April 24, 2008
The other refugees
If any one thing has symbolized the Palestinian cause and put Israel on the defensive, it is this image -- this powerful and constant reminder to the world that Israel's creation 60 years ago came with an "original sin," and that Palestinians deserve the "right of return."
You can debate the fairness of this claim, but in our world of easy sound bites, the image of Palestinian suffering has become an albatross around Israel's neck. The fact that few Jews would ever agree to this right of return -- which would erode Israel's Jewish character -- has made this an enormous obstacle to any reconciliation between the two people.
But here's the question: Will Israel ever be able to claim the high ground when it comes to justice for refugees?
This week in Montreal, where I am spending Passover with my family, I met a man who thinks the answer is yes. He is one of the leaders of the Jewish community here, and he is actively fighting for justice for Middle Eastern refugees.
Jewish refugees, that is.
As Sylvain Abitbol explains it, the expulsion and exodus of more than 850,000 Jews from Arab countries is among the most significant yet little-known injustices against humanity of the past century. For hundreds of years, and in many cases for millennia, Jews lived in countries such as Algeria, Egypt, Lebanon, Lybia, Morocco, Syria, Tunisia, Iran, Iraq and Yemen. In several of these countries, the Jewish population was established more than 1,000 years before the advent of Islam. From the seventh century on, special laws of the Dhimmi ("the protected") subjected the Jews of the Middle East and North Africa to prohibitions, restrictions and discrimination -- not to mention harsh conditions of inferiority. Still, many Jews managed to prosper despite these circumstances.
Things took a turn for the worse after the birth of Israel in 1948. Between the 1940s and 1980s, the Jews of Arab countries endured humiliation, human rights abuses, organized persecution and expulsion by the local governments; Jewish property was seized without compensation; Jewish quarters were sacked and looted and cemeteries desecrated; synagogues, Jewish shops, schools and houses were ransacked, burned and destroyed; and hundreds of Jews were murdered in anti-Semitic riots and pogroms.
To this day, Arab countries and the world community have refused to acknowledge these human rights violations or provide compensation to the hundreds of thousands of Jews forced to abandon their homes, businesses and possessions as they fled those countries.
But activists like Abitbol are fighting back, all the way to the White House and the U.S. Congress. Abitbol, the first Sephardic Jew to lead the local Jewish Federation in Montreal and now co-president of the Canadian Jewish Congress, connected with this movement a year ago when he joined the board of Justice for Jews from Arab Countries (JJAC). Together with other organizations like the American Sephardi Federation (ASF) and the World Organization of Jews from Arab Countries (WOJAC), the movement, which is officially called the International Rights and Redress Campaign, toiled for years in obscurity.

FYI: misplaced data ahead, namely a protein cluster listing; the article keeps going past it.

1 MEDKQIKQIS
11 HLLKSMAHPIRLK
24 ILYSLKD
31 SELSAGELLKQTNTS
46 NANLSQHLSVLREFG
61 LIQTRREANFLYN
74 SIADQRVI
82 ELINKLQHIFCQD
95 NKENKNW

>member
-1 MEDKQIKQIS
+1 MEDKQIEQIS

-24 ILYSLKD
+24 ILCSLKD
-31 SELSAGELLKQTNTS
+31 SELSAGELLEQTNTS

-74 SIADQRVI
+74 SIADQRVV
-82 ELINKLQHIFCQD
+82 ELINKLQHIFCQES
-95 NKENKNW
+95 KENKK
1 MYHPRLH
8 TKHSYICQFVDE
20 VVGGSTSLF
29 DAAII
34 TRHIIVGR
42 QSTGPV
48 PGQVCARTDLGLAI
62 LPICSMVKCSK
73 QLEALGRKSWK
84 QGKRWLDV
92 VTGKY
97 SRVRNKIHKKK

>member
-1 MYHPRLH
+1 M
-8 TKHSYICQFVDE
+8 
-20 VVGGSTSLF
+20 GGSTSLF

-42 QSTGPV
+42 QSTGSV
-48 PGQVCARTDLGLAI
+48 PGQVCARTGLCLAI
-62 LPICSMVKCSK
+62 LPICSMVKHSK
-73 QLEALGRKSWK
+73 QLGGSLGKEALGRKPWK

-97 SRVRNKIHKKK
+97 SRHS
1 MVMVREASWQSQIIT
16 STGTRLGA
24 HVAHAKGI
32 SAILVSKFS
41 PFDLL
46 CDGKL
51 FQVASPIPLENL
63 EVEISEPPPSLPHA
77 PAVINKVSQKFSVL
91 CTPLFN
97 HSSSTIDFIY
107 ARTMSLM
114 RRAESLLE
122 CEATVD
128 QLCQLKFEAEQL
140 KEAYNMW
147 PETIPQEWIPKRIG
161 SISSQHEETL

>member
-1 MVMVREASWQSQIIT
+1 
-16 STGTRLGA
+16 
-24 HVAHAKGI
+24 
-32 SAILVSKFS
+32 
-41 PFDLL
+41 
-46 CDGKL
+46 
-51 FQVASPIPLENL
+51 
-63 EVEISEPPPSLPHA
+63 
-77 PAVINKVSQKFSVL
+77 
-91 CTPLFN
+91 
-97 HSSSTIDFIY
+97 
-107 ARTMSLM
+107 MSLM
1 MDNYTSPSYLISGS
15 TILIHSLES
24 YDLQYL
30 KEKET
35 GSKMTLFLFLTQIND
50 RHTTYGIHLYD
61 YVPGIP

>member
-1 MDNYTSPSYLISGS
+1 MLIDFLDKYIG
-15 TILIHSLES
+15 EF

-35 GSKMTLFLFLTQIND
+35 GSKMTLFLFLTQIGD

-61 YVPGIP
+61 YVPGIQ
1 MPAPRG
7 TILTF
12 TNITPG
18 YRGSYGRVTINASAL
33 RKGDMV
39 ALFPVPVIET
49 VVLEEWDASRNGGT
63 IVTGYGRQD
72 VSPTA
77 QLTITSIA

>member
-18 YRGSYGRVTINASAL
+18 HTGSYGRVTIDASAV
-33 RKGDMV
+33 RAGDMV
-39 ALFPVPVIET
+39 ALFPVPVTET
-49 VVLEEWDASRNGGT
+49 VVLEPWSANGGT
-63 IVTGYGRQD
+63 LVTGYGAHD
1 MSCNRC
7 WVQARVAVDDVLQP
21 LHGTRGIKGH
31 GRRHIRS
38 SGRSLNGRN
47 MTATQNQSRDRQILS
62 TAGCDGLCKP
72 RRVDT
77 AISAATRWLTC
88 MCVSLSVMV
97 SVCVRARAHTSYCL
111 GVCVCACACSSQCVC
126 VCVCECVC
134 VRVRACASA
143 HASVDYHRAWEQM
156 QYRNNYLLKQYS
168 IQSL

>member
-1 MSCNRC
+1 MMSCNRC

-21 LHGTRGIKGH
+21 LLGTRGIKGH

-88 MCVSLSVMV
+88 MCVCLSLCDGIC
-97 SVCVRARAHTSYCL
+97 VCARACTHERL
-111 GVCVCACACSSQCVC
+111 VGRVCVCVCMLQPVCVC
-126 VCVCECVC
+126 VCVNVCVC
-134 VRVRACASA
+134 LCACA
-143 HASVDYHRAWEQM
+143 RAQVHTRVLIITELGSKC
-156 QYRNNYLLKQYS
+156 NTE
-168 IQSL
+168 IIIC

A few weeks ago, they hit the jackpot.
That's when the U.S. Congress overwhelmingly passed the first-ever resolution to grant recognition as refugees to Jews from Arab and Muslim countries. House Resolution 185 affirms that all victims of the Arab-Israeli conflict must be treated equally, which means it will now be official U.S. policy to mention "Jewish refugees" whenever there is mention of Palestinian refugees in any official document.
It's a huge victory, but only a beginning. The United Nations and the world media are the next fronts in this battle for Jewish justice. Abitbol, a sophisticated man in his mid-50s who's fluent in French, English, Arabic, Hebrew and Spanish, has no illusions about Israel's precarious image in the world. But he's far from being a cynic. He's passionate about fighting for the rights of Jewish victims, and he is also a Jewish refugee (from Morocco). Yet he hardly acts like either a refugee or a victim.
Over tea at my mother's house, he reflected on the major influences of his life. One of the things that stuck with me was something Abitbol said he learned early in his career, when he was in sales. Abitbol, who has two engineering degrees and is chairman of an innovative software company called uMind, calls the technique "listen and adapt:" You adapt your strategy and your communication to the values of your audience.
He gave me a fascinating example. While in Dubai recently on business, an Arab businessman confronted him on the situation in Israel. Abitbol, seeing that the man was a devout Muslim who believed that everything comes from God, gently explained -- in Arabic -- that if Israel has survived so many wars over 60 years, maybe it's because it is "Inshallah" (God's will). Abitbol got the other man's attention.
Same thing when he spoke recently at a United Nations conference in Geneva on the subject of Jewish refugees. Directly facing representatives of Arab countries, he used the language of indignation and human rights that Arabs have used so successfully against Israel for so many decades, only this time it was on behalf of Jews.
Of course, he added that there is one major difference: Jews didn't put their 850,000 refugees in squalid camps so they could have a powerful image on the evening news. They helped them resettle, so that one day, one of them would learn five languages and fly to Geneva to speak up on their behalf.
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